The two-hour hearing delved into the tree-burning power project’s legal claims after the PUC denied its permit.

State Supreme Court justices posed a series of tough and skeptical questions to attorneys representing Hu Honua and Hawaii Electric Light Company on Tuesday.

The questions, focused on potentially high costs to consumers and greenhouse gas emissions, came during oral arguments in Hu Honua’s appeal of the Hawaii Public Utilities Commission’s rejection of a 30-year power purchase agreement. That deal would have allowed the proposed biomass plant on Hawaii island to fire up.

Supreme Court Justices held Oral Arguments at the UH Richardson Law school in the case involving Hu Honua, the PUC and HELCO. (David Croxford/Civil Beat/2023)

The fight to open the nearly built power plant, located some 10 miles north of Hilo, has dragged on for years and has been appealed to the state Supreme Court twice before.

Hu Honua’s attorneys alluded to the long battle in their Dec. 28 reply brief to the court, calling it “déjà vu all over again.” The company says its third appeal to the high court raises the same questions: did the PUC comply with the law, or did it exceed its authority?

During Tuesday evening’s hearing at the University of Hawaii’s William S. Richardson School of Law in Manoa, Hu Honua attorney Bruce Voss said the PUC veered beyond the scope of its authority when it decided in May to deny the power purchase agreement.

Bruce Voss, an attorney for Hu Honua, says the PUC exceeded its authority when it denied the power purchase agreement. (David Croxford/Civil Beat/2023)

He said the PUC incorrectly revisited the tree-burning project’s overall costs and pricing structure when it should have stuck to the issue of greenhouse gas emissions. In other words, even though Hu Honua would raise the average consumer’s bill by an estimated $10 a month if it went into operation, the PUC should not have considered that because that was not an issue raised in the 2018 appeal.

Voss’ reasoning prompted Chief Justice Mark Recktenwald to ask whether the attorney thinks consumer electric bills are a matter of public interest and, if so, doesn’t the commission have a responsibility to take that into consideration.

Supreme Court Chief Justice Mark Recktenwald during interview Mental Health Summit.
Supreme Court Chief Justice Mark Recktenwald asked Hu Honua why it doesn’t think the company’s impact on electric bills is a matter of public interest. (Cory Lum/Civil Beat/2019)

Voss said no because the specific statute the court used in remanding the case back to the PUC did not concern electricity prices but rather addresses the need to reduce the state’s reliance on fossil fuels, which Hu Honua arguably would do.  

Seeking clarification, Justice Todd Eddins took another stab at asking Voss about the price issue and the PUC’s role in considering it.

Judge Todd Eddins nominated by Governor Ige for the Hawaii Supreme Court. October 23, 2020
Hawaii Supreme Court Justice Todd Eddins wanted to know why Hu Honua doesn’t think the PUC should be considering pricing in its decision. (David Croxford/Civil Beat/2023)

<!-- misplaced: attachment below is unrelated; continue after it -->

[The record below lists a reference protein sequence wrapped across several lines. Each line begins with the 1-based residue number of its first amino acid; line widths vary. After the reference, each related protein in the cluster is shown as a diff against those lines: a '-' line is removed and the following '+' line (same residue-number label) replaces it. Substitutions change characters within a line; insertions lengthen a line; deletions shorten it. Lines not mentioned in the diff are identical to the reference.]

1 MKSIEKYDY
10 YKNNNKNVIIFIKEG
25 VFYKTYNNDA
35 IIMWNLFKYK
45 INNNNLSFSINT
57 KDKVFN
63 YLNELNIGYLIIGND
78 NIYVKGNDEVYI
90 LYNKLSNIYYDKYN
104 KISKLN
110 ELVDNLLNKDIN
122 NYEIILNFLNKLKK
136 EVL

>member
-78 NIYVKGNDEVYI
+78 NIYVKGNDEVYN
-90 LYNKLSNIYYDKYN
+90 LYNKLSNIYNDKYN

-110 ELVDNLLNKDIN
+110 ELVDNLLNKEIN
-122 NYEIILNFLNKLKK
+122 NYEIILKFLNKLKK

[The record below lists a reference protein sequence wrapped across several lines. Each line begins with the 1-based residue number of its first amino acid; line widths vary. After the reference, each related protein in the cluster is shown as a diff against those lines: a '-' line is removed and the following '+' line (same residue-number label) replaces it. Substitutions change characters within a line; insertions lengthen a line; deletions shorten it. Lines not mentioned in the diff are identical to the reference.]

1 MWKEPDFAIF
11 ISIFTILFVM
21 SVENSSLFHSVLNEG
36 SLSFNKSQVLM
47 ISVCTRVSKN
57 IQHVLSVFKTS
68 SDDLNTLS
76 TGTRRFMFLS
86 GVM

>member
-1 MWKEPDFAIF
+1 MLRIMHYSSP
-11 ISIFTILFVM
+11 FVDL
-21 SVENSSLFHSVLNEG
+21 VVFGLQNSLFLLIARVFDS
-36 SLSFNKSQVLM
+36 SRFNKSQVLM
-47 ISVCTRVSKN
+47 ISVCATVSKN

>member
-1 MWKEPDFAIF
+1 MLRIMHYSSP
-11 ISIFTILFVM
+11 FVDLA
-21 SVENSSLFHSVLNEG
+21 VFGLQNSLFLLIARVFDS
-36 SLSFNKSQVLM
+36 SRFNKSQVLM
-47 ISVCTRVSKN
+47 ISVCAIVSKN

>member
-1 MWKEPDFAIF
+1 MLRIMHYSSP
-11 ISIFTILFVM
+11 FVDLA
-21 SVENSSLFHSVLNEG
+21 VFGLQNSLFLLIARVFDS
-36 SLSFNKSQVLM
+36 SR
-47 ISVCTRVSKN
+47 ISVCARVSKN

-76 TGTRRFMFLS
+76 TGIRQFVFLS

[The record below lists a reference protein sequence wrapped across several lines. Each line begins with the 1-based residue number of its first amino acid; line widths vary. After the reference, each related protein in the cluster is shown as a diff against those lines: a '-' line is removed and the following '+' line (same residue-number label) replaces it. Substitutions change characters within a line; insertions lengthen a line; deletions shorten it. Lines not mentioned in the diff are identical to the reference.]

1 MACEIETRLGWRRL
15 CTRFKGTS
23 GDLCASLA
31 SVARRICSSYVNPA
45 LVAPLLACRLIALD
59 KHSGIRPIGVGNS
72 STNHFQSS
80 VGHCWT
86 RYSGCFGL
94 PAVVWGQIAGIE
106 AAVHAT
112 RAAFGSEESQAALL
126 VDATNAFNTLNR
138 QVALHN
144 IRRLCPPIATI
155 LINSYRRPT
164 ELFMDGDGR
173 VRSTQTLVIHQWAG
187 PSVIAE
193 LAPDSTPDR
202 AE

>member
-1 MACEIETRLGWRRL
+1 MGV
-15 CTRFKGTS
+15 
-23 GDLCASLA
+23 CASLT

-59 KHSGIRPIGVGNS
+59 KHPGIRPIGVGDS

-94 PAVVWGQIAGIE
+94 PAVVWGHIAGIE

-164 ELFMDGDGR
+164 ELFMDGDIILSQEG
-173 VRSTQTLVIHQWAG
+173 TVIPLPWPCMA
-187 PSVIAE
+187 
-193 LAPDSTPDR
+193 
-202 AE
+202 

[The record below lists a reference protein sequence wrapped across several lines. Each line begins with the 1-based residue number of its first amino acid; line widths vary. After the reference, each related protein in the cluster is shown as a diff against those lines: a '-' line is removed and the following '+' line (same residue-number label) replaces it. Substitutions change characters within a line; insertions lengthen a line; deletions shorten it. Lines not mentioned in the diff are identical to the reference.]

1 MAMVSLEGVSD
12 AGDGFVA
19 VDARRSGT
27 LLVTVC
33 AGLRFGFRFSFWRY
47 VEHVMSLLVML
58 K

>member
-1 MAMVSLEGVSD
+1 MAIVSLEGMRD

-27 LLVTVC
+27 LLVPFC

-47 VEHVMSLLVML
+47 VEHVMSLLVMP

“Aren’t they at liberty or even required to consider pricing and the reasonableness of that pricing in light of the (greenhouse gas emissions)?” Eddins asked.

“I don’t believe so,” Voss said.

The bulk of subsequent questions pivoted to greenhouse gas emissions the plant would release into the atmosphere through its burning of eucalyptus trees.

Justice Michael Wilson repeatedly brought up the fact that the Hawaii Legislature became the first in the nation to declare a climate emergency in 2021 and passed a law requiring the state to be carbon neutral by 2045.

The Hu Honua plant would primarily burn eucalyptus to generate electricity. (Cory Lum/Civil Beat/2022)

Considering the degree of the emergency and the fact that urgent action is needed to protect the environment, wouldn’t the precautionary principle require the PUC to take greenhouse gas emissions into account “as the emergency gets more and more severe?” Wilson asked.

Voss said it’s a balancing act and the PUC in essence put its finger on one side of the scale and said to Hu Honua, “you lose.”

A major reason the PUC cited in rejecting Hu Honua’s application for a power purchase agreement was that its plans to sequester carbon and make the plant carbon neutral were speculative and not credible.

Justice Sabrina McKenna asked Voss about a statement he made concerning the $519 million investment Hu Honua’s financial backers have made in the project to date.

She questioned whether his reference to that investment was suggesting Hu Honua has “some sort of vested right” to get a power purchase agreement from the PUC.

“Hu Honua does have a vested right but that’s another argument for another day,” Voss said.

The court adjourned shortly after 7 p.m. The chief justice did not indicate when a decision on Hu Honua’s appeal would be forthcoming.

Civil Beat’s coverage of climate change is supported by the Environmental Funders Group of the Hawaii Community Foundation, Marisla Fund of the Hawaii Community Foundation and the Frost Family Foundation. 

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